Immortalising Syria’s disappeared with chicken bones, sauce and blood

Confined in a series of brutal prisons of Syria for over a year, Mansour Omari, a human-rights activist fighting for freedom of speech, set out to do exactly what he had been imprisoned for in the first place – chronicle Syria’s missing and disappeared, and how!

After witnessing the atrocities on those languishing in the country’s notorious prisons, Omari began listing the names of 82 inmates on panels of fabric, which he would then sew into the collar and cuffs of a shirt. Omari and four of his fellow inmates would use fabric carefully cut from the back of their shirts, used chicken bones as pens, and tomato sauce was used as ink. If the sauce proved too thin, there was always blood from their gums to write the names of the “missing” — all in the hope of informing the family members of inmates of their fate.

Transgender service members hit back at Trump 

Three army soldiers, one air force airman and one member of the Coast Guard are suing  Donald Trump. All of them happen to be transgender members of the US military, who are obviously irked by the president’s abrupt three-tweet plan to stop transgender individuals from serving.

Out of nowhere, Trump had tweeted last month that the US “will not accept or allow transgender individuals to serve in any capacity in the U.S. Military” – only to have the chairman of the Joint Chiefs of Staff immediately contradict him. The policy of who serves in the military would not change until the White House sent the Defense Department new rules, Gen. Joseph F. Dunford Jr. said. Yet, the peeved transgender community is in no mood to sit back and wait.

“It is critical to act now because the harms are happening now…These service members deserve to know where they stand,” the legal director for the National Center for Lesbian Rights said.

Palestine’s leadership is ageing and ailing

It’s an urgent – possibly now or never – moment in a century-plus old conflict. Mahmoud Abbas, president of the Palestinian Authority, has held onto power in the region, and despite the antagonistic posturing, Israel’s security establishment likes him too. But he is now 83, and ailing. What’s worse is that his chief peace negotiator, Saeb Erekat, who is the front-runner to be his successor, is also suffering from pulmonary fibrosis and needs a lung transplant – raising concerns about what’s next for the troubled region.

From the looks of it, the Palestinians will manage. It is not as though they do not have the wherewithal for a transition. Besides, Israel has a stake in stability is Palestine – and an obvious interest in ensuring that there is no full-blown fighting between Abbas’ Fatah party and Hamas, the Islamist movement controlling Gaza. Whether they can pull off a peaceful transition is the more vital question.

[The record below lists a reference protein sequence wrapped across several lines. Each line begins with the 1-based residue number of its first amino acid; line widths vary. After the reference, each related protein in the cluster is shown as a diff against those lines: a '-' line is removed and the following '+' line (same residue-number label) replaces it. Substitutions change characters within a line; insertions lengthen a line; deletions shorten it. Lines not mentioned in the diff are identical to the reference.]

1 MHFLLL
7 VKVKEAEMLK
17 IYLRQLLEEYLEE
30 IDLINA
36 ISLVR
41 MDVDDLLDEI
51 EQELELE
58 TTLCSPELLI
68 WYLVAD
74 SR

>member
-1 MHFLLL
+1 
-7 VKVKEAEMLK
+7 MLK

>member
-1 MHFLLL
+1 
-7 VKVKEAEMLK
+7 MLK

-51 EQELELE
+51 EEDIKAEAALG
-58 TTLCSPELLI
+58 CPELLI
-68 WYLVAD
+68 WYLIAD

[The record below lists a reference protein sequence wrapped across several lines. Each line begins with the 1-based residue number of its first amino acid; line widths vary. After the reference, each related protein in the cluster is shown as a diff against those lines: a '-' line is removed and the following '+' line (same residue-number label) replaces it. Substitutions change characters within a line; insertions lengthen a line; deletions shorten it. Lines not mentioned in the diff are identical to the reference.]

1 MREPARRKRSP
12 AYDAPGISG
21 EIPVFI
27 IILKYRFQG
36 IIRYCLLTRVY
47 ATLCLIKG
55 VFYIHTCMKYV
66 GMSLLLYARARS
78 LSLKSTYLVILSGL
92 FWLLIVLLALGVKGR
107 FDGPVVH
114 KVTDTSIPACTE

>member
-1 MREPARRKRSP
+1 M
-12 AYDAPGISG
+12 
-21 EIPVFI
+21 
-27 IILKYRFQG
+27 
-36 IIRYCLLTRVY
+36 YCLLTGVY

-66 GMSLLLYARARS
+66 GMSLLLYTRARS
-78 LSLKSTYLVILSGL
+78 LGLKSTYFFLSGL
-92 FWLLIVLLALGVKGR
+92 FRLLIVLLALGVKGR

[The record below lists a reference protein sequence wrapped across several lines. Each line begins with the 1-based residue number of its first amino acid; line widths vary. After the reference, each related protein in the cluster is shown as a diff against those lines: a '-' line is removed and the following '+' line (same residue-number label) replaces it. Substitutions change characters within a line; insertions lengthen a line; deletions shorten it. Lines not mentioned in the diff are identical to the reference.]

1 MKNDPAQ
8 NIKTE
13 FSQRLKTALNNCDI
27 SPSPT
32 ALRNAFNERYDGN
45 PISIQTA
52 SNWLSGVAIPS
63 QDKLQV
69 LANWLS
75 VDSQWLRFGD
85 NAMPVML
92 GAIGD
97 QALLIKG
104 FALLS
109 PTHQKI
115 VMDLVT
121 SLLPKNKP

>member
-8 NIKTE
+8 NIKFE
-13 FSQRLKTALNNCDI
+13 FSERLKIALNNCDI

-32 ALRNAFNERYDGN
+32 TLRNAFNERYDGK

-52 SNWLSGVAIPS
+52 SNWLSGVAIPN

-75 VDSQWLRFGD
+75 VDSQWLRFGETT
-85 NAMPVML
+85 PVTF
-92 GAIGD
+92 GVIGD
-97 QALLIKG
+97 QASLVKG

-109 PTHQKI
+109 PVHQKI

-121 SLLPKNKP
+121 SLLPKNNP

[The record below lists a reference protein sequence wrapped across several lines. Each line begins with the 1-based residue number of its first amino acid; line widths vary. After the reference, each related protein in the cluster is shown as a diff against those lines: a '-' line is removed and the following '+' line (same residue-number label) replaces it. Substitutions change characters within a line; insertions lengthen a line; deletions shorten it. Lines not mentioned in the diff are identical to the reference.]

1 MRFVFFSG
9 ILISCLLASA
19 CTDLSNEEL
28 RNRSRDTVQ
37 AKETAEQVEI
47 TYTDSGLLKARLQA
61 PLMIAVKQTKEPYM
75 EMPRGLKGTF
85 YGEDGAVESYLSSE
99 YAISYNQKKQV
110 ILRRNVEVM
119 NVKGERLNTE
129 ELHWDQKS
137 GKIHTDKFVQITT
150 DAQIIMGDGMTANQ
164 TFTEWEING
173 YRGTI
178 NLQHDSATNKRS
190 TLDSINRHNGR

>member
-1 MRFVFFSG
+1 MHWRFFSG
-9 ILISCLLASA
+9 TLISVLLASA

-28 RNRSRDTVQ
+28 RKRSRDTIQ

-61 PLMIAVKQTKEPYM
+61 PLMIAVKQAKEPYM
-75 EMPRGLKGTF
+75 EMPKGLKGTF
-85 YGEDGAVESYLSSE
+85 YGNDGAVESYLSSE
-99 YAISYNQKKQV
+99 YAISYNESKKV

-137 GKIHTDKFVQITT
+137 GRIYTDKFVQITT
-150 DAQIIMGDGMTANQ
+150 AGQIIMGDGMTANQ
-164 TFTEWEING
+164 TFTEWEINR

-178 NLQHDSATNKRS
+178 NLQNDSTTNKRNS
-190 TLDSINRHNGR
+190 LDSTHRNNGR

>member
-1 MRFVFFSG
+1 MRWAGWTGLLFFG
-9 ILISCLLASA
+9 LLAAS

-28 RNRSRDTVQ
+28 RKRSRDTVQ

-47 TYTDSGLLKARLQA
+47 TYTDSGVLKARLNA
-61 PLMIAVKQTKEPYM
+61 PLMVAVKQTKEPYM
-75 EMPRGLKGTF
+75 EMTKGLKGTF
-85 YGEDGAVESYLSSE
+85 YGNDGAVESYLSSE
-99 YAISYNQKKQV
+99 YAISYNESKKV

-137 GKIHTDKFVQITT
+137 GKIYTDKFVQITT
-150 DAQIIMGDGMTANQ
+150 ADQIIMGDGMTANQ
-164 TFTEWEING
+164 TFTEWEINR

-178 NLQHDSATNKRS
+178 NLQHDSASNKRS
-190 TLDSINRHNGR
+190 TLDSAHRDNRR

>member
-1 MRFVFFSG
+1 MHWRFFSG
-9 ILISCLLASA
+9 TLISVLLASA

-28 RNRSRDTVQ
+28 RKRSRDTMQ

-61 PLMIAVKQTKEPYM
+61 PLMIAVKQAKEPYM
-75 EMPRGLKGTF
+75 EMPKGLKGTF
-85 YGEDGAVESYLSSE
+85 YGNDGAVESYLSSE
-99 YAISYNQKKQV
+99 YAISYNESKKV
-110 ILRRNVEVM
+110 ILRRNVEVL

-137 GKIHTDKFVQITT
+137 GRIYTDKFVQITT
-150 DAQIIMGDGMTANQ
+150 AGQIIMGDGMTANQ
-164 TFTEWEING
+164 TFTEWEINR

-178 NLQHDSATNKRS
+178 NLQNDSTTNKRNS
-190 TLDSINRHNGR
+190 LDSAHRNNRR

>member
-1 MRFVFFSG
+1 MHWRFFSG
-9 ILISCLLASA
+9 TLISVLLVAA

Zimbabwe’s ‘populism that defies logic’

He was accused of leading Zimbabwe to the brink of economic collapse. Now, the country is dedicating a $1 billion university to Robert Mugabe, its 93-year old president. The eponymous university would be a “fitting tribute” to the president’s “commitment to education and his exemplary leadership”, Zimbabwe’s minister of tertiary education said.

The opposition is obviously not pleased. “This is populism that defies logic…It is meant to stroke Mugabe’s ego because we know this government is broke”, an opposition spokesperson said. He isn’t wrong.

The announcement has instantly raised questions over where this money will actually come from in a country where unemployment and poverty are rampant. Once known as the breadbasket of Africa, 4 million Zimbabweans were in need of food aid last year. The nation’s economic output has halved since 2000, and 90 percent of the country’s budget is spent just on wages.

The game’s on for Qatar

Qatar just unveiled a draft law that would do something unprecedented in the Persian Gulf: allow foreigners to acquire permanent residency. The move is possibly Doha’s attempt to thwart the economic blockade by giving both foreign workers and investors incentive to choose the tiny country as the region’s business hub.

While the Gulf countries are heavily dependent on foreign workers, they rarely, if ever, grant them citizenships or other privileges afforded to their nationals. The draft also seeks to upend a patriarchal practice when it comes to granting citizenship, by giving permanent residency to the children of Qatari mothers and non-Qatari fathers. The Saudi-led bloc sought to boycott Qatar into submission. It has instead led Doha to wean itself off its dependence on its neighbours almost entirely, and unleash reforms that could reshape the region for years to come.


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